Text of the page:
One of the most common comments we receive from our small- and medium-sized clients is, “We don't need a compensation plan. We are a small employer and pay on an individual-to-individual basis.”
Actually, money, by its very nature, requires even the smallest employer to implement a compensation system and to live by it on a continuing basis. For example, in most small business settings there are managers, clerical support, technical experts, frontline employees and possibly other support staff. A business with one location typically may employ five to 30 employees, including managers, and those with multiple locations have a proportionate number. Many leaders of these organizations typically tell us it is not worth conducting employee evaluations on such a small number of employees because they “know” their employees' performance and effectiveness and so they don't need to establish a formalized pay plan.
And this is probably true, particularly within a one-site operation. Most owners do not need formal records or formal policies outside of job descriptions and employee handbooks. But compensation is a different matter. Recordkeeping is always a part of paying employees, so much so that every dollar of payroll is recorded. With this recordkeeping already in progress, it is not difficult to ask this question: “Does each employee's pay have a logical relationship to every other employee's pay, as well as to such outside factors as what other employer's are paying, inflation, etc.?”
After all, this is what a pay system is. It is nothing more or less than establishing a relationship between the different amounts employees are paid and justifying that relationship. There is no one way these relationships have to be established, but there is a general approach most small businesses can utilize in developing a system to meet their basic needs.
Why is a compensation system worthwhile? Why is it worth making the effort to systematically relate employees' pay rates? The answer is the same for small as it is for large businesses. Establishing pay rates that realistically are tied to outside factors, such as what competitors or organizations competing for talent are paying and the continuing effects of inflation, will help owners hire good people and retain them. Establishing rates that are realistically related to what other employees within the organization are being paid will ensure internal equity and subsequently help avoid dissatisfaction. Finally, employers must introduce an element of pay-for-performance so their pay system will become a part of the employee's effort to motivate more and better work.
The concept of pay-for-performance, however, should be clarified: It is commonly held by psychologists that pay increases do not motivate more and better work if increases are routine. An “annual merit increase,” for example, is not a true merit increase if an employee can, in fact, do an average job during the year and still get his or her annual raise. In fact, this type of pay progression eventually will de-motivate more senior employees because no matter the effort, the same increase is provided. A true pay-for-performance system is only effective when an employee has performed unusually well and because of his or her unusual or exceptional performance, receives a raise that otherwise would not have been granted.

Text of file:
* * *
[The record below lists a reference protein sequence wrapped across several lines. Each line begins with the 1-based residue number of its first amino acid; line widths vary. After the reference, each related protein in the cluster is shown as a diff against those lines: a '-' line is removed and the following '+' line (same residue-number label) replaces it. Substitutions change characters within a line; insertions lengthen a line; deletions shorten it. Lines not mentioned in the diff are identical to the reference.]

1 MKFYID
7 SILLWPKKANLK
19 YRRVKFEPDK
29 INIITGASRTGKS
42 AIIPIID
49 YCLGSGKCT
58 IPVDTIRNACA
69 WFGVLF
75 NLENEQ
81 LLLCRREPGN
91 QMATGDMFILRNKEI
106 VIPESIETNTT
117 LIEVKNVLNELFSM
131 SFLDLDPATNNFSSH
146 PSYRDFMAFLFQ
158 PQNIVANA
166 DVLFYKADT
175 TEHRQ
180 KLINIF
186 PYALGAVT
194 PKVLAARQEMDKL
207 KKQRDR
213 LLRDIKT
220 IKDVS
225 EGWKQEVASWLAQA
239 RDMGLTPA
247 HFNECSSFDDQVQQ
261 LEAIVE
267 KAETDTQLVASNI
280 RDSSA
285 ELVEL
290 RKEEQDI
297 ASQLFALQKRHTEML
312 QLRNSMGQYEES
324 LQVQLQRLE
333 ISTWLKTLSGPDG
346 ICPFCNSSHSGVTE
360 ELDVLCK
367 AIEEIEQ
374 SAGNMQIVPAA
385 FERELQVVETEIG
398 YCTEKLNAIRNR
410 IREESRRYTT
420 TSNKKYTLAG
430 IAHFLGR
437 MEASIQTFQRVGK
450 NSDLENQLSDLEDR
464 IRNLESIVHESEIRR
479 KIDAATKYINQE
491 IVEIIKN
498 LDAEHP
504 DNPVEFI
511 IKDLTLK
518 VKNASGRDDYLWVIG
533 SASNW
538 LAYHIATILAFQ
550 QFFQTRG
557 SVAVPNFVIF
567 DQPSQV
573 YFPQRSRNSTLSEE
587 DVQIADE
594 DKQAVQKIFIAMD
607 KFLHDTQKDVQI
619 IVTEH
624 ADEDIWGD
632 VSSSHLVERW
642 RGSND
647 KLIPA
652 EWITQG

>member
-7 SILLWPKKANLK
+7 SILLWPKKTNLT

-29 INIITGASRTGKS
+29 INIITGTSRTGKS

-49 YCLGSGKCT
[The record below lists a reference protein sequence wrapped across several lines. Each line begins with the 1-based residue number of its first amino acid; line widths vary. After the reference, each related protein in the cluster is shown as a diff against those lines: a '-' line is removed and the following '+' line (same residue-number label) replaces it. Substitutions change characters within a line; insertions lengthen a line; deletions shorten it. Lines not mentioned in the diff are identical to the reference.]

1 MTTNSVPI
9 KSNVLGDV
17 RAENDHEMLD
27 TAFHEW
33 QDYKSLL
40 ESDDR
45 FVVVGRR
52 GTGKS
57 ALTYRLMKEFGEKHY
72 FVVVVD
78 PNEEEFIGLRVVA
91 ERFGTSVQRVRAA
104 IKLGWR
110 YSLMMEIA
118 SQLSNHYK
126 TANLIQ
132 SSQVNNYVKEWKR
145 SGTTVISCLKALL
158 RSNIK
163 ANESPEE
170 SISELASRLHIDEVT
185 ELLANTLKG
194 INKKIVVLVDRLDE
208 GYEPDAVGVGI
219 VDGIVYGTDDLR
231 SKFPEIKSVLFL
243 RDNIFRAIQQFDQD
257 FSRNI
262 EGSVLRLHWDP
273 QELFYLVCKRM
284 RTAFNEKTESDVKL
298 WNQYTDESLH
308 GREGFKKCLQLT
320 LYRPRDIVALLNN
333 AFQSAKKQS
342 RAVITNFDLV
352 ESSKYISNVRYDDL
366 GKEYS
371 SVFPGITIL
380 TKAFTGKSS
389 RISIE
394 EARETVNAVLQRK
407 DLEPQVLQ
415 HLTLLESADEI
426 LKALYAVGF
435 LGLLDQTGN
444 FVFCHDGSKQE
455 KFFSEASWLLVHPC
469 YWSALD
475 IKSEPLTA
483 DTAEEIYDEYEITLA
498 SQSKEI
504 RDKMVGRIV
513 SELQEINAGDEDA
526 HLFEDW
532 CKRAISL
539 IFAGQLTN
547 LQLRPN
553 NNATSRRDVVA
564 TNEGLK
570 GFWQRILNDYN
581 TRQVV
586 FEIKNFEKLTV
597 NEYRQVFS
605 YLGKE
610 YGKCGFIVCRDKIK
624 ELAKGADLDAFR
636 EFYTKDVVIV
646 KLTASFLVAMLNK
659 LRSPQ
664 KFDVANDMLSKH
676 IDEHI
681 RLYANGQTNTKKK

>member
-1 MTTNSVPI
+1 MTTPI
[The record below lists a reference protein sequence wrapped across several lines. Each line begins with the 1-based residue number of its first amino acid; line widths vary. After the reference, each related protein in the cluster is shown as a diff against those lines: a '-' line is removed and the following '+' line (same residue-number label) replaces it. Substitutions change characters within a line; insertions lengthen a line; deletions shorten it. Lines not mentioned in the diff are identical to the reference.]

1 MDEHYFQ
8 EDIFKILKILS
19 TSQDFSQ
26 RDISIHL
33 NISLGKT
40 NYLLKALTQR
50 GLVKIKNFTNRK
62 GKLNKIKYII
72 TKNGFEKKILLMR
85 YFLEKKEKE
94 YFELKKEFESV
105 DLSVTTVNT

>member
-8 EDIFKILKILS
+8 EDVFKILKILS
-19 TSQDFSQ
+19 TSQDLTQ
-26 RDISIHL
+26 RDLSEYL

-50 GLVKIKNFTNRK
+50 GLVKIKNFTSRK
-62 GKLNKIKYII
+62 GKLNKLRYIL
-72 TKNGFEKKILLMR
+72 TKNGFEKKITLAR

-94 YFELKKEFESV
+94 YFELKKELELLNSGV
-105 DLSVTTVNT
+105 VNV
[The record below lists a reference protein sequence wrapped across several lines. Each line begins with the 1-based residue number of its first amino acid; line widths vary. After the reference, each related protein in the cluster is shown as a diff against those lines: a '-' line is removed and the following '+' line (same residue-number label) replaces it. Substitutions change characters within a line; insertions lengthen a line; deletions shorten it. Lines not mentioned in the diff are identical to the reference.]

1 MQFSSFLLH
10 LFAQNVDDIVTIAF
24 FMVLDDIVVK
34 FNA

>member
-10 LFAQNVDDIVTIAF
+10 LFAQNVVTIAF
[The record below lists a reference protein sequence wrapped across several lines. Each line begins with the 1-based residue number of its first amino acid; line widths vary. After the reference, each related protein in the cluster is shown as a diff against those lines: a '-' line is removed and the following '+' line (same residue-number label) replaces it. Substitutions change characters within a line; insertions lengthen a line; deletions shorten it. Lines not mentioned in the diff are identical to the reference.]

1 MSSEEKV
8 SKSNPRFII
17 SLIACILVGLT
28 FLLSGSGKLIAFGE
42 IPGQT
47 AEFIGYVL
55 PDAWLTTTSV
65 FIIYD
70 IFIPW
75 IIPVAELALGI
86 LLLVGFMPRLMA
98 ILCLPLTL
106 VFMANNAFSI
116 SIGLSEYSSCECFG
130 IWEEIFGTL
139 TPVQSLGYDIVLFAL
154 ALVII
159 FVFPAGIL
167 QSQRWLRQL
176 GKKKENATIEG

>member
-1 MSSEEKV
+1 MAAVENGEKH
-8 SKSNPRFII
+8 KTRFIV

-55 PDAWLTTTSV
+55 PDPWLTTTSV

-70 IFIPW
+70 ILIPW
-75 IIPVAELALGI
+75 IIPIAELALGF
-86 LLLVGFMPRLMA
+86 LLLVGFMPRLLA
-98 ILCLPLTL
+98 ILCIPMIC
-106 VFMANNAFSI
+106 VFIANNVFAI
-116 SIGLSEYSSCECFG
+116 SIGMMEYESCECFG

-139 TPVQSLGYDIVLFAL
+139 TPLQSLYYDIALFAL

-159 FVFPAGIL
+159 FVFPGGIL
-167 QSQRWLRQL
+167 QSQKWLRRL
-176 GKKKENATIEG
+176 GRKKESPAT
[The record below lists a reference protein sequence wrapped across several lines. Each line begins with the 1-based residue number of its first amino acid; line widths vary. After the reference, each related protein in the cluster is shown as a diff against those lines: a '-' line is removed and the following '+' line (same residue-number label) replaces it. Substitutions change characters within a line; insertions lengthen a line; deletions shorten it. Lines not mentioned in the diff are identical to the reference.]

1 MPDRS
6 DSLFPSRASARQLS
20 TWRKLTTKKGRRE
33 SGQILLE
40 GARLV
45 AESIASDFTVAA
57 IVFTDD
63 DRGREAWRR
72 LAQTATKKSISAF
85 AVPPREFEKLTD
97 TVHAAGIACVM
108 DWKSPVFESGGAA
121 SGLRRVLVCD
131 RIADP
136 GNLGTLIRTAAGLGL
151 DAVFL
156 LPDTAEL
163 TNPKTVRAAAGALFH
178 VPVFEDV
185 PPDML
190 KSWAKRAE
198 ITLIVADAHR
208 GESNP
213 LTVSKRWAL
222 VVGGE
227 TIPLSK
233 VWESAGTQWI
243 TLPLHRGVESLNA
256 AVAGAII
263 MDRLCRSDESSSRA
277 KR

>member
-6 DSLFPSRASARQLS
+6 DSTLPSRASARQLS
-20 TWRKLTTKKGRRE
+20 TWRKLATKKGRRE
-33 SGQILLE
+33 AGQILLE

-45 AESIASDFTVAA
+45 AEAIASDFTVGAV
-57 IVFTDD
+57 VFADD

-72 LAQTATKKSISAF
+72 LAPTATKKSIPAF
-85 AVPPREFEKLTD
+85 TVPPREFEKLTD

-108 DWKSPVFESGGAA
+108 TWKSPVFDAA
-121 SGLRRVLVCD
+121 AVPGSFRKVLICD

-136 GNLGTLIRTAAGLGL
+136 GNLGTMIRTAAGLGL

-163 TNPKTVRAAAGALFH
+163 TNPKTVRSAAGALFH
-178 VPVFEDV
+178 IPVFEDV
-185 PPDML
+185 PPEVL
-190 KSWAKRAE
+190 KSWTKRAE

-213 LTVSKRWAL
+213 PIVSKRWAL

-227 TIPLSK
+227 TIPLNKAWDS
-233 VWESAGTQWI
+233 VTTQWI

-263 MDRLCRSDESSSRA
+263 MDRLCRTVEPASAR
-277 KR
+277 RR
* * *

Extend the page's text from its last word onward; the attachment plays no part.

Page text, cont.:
In designing and implementing a compensation plan for the small business, the key to success is to ensure that the plan is simple, easily understood and appreciated by employees and easily administered by owners and management. It also must reflect external equities (competitiveness), internal equities (position worth and pay-for-performance) and organizational affordability (budget considerations). The basic steps in establishing such a plan include:
Confirm the positions to be covered by the plan and describe each position in some detail — SESCO recommends the criteria-based job description, which includes a built-in performance appraisal format. This tool has been very successful and widely used within the contracting services industries.
Determine how much each position (not the person) is worth to the organization. We at SESCO call this the organization's “right price” for each position — a blending of the market, current pay realities and affordability.
Establish labor grades and pay ranges incorporating operational realities.
Reduce the pay plan to writing to include implementation guidelines and administrative procedures (a description of how the plan will be maintained from year-to-year and other policies, such as the process for reviews and increases).
Thoroughly educate leaders to include pay philosophy, compensation realities, their role in managing the organization's largest single controllable cost and other important financial, business and human resource realities. Subsequently communicate the new plan to all employees.
In addition to the compensation plan, support the overall compensation package by providing all employees a custom employee benefit statement describing the value of all benefits provided, thereby communicating their total compensation package.
Compensation is at the heart of the employer-employee relationship. It is the employer's largest single controllable cost and it meets the employee's basic “survival” needs. Compensation also can be an employee relations issue and a de-motivator if not properly implemented and can be a performance motivator if properly managed.
Stephanie Peters is regional vice president of SESCO's Management Consultants, Bristol, Tenn., a human resources consultant that develops performance management systems and compensation administration programs. She can be reached at 423/764-4127 or at firstname.lastname@example.org.